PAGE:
Burdock, in the Arctium genus, is abundant in Maryland. The three species here are all non-native, edible and generally considered noxious weeds. I had never knowingly tried them; though I quite possibly ate them pickled in Japanese sushi. I decided it was time to go find some and see what I could do with them.

Burdock flowers, which dry into those sticky burrs that cling to fabric and animals' fur. (Photo by Fern Shen)

Burdock flowers, which dry into those sticky burrs that cling to fabric and animals’ fur. (Photo by Fern Shen)

On the Sunday after Thanksgiving I met a fellow forager Martha Stauss, at the Wyman Park green along Stony Run.

Martha, an environmental scientist at a small landscape architecture firm, part-time earth science instructor at Community College of Baltimore County and seller of native plants, still finds time to forage.

Right next to where many people let their dogs run off leash there was a large crop of burdock still with clumps of purplish-pink flowers. Figuring that none of the dog owners would grieve the absence of burdock, we got to work with pickaxe and shovels.

We learned quickly that, at this time of year, the roots are very long, soft and break off easily. The pickaxe helped break the ground, but the shovel allowed greater finesse in loosening up the earth around each plant. Still the mighty burdock burrows deep.

Burdock's heart-shaped leaves can be large. (Photo credit: sierrapotomac.org)

Burdock’s heart-shaped leaves can be large. (Photo credit: sierrapotomac.org)

Martha spent extra time shoveling out the buried broken ends, as well as picking off sticky burrs from her hair, cotton gloves, jacket, and socks. (Lesson learned: use leather or plastic covered gloves.)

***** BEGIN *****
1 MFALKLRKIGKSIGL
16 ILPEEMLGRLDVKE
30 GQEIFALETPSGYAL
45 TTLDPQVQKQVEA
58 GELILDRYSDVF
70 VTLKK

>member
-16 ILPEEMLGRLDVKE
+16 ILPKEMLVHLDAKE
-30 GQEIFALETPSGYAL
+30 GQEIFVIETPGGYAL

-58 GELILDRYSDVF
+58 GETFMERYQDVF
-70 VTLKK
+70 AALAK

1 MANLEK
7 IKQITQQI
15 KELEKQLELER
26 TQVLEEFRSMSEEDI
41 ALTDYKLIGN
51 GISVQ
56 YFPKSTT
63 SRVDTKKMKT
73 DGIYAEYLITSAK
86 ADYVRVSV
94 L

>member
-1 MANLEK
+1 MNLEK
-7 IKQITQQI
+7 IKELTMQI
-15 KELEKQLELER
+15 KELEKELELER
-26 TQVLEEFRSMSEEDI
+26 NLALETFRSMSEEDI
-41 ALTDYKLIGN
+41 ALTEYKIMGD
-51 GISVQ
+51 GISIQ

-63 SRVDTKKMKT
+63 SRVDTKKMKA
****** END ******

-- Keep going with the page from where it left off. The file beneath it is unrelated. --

Within 15 minutes we had a healthy crop of just over half-a-dozen roots.

We did our best to cover up the pits and then split the loot and called in the dogs. (They’d been more interested in each other than digging for burdock roots, though one still managed to get “burred.”)

Burdock Root à la Jerusalem Artichoke

Back in the kitchen, the Joy of Cooking recommends that burdock roots be carefully peeled prior to cooking and prepared as you would Jerusalem artichokes. (Their recipe involves boiling them until just tender and then dressing them with  butter, parsley and hot pepper sauce.)

Burdock roots peeled and ready for slicing. (Photo by Marta Hanson)

Burdock roots peeled and ready for slicing. (Photo by Marta Hanson)

Martha peeled and roasted her burdock rather than boiling it and reported “It got pretty fibrous, but tasted like potato.” She wondered if  her addition of sesame oil and a glaze of liquid aminos might have been the main reason it was tasty.